Nonetheless, despite all of Chewbacca's familiarity with the Falcon and all the tricks permitted by his new pilot ability, there is no pilot more closely associated with the ship than the notorious smuggler, scoundrel, and former war hero Han Solo. It makes sense; Han was, after all, the one who outfitted the Falcon with her special modifications. And even though he has aged by the time of The Force Awakens, he can still fly with the best of them.
Never Tell Him the Odds
"This is the Millennium Falcon? You're Han Solo?"
"I used to be."
–Rey and Han Solo
In the Heroes of the Resistance Expansion Pack, Han Solo retains his pilot skill value of "9," but his unique pilot talent is radically revised. By the time of The Force Awakens, Han has aged, and though he still flies with confidence and daring, his tricks have changed. Instead of shooting from the hip and weaving through asteroid fields, Han is now slipping past enemy shields by making his landing approaches at lightspeed.
In X-Wing, Han's new tactical experiment translates into an ability that you can only use once per game. However, you will use it every game. And the possibilities are astounding:
"When you are placed during setup, you can be placed anywhere in the play area beyond Range 3 of enemy ships."
It is important, here, to remember that Han's pilot skill value of "9" means that he will be placed after nearly every other ship in the game. If you build your squad at fewer than 100 points, in order to win the bid for initiative, you can even place Han after your opponent's ships with pilot skill values of "9." Alternatively, you can raise his pilot skill value to "11" with the elite pilot talent, Veteran Instincts , so that you can be certain to place him after your opponent places all their pilot skill "9" aces.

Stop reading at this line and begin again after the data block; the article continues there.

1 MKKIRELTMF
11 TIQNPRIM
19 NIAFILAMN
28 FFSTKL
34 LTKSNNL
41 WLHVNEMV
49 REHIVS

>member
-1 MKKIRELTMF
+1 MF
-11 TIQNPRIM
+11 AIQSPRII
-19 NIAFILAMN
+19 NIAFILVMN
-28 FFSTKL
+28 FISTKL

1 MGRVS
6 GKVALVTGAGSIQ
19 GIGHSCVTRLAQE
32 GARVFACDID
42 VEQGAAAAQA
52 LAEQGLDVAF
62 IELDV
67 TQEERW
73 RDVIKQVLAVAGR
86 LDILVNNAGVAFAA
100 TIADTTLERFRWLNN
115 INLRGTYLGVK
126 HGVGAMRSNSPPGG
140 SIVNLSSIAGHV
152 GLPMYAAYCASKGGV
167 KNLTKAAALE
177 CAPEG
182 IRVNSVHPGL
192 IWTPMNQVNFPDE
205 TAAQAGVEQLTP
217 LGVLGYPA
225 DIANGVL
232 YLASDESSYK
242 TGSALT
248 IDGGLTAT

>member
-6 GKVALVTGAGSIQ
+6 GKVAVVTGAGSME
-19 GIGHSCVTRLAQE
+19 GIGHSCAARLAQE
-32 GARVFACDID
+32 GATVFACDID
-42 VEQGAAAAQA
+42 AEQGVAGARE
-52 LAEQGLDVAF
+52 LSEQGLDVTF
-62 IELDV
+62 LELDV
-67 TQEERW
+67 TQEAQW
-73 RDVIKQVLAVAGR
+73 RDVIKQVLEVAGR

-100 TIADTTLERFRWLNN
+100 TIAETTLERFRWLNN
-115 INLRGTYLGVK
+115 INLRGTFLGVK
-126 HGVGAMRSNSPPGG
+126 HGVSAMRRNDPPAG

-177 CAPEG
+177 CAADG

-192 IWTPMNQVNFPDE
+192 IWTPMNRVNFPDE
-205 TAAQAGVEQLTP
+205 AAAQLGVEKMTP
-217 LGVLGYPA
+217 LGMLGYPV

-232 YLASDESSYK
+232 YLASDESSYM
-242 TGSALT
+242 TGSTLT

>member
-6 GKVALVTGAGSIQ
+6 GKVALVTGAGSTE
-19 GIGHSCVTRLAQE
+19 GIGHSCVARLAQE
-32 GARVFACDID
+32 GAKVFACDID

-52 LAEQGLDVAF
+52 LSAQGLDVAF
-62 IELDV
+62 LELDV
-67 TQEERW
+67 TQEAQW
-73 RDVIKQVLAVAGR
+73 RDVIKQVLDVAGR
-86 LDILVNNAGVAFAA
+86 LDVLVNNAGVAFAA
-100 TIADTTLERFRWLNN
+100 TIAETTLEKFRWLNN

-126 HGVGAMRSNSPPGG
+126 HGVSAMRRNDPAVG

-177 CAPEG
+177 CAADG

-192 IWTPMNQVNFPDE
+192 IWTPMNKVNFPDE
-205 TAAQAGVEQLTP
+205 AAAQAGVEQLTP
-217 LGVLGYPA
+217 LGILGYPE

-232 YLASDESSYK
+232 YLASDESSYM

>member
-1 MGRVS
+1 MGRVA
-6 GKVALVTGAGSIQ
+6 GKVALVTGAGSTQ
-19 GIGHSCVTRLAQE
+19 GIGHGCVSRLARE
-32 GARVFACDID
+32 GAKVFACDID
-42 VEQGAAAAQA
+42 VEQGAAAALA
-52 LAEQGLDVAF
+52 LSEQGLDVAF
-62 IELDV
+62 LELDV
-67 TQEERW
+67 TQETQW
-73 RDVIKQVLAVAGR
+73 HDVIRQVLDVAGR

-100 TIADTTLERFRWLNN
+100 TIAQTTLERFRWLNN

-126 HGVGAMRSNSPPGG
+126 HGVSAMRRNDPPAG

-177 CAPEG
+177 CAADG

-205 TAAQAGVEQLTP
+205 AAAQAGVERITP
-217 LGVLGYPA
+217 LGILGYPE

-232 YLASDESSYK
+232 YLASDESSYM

What does this do for you? Well, for starters, it can allow you to fly Han into battle on the first turn.
More importantly, Han's ability forces your opponent to anticipate Han's deployment. Since there is no telling where Han may first arrive on the map, your opponent may try to spread out in order to deny Han an early flanking position.
Finally, you might not even use Han Solo's unique deployment in order to gain an advantage in the early rounds. You might use him to draw your opponents into a trap, leaving them even more vulnerable in later rounds.
Once you deploy Han Solo, especially if your opponent keeps his squad in tight formation, you run the risk that your opponent will attempt to isolate him the way you might have hoped to isolate a single ship. Instead of getting in behind a single TIE fighter, Han might find himself flying straight at a whole TIE squadron. But that would not be the first time Han has found himself in such a situation. He has evaded TIE fighters on multiple occasions, and the Heroes of the Resistance Expansion Pack allows him to make use of the illicit technologies he can load onto the Falcon with the new Smuggling Compartment modification. One of these is the Burnout Slam upgrade.
Although performing a SLAM leaves you unable to attack for the remainder of the round, and although you need to discard your Burnout Slam after you use it, the difference between facing a TIE swarm and SLAMing past it could very well prove the difference between victory and defeat. Especially if you can use Han Solo and your SLAM as part of an early tactic to lure your opponents into position where your other ships can get good, free shots at them.
"I've been thinkin' about bringing on some more crew, Rey. A second mate. Someone to help out. Someone who can keep up with Chewie and me, appreciates the Falcon."
The ship is the same, but with all the new ship cards and upgrades it gains in the Heroes of the Resistance Expansion Pack, the Millennium Falcon explores some exciting new X-Wing territory. What will you do with its new pilots? Where will you deploy Han Solo? How will you outfit the Falcon you have Rey pilot? How will you outfit the Falcon that Rey joins as a crew member? The possibilities are boundless, and we invite you to share your thoughts on our community forums.
Then stay tuned for our look at Poe Dameron's Black One and the new T-70 X-wing pilots!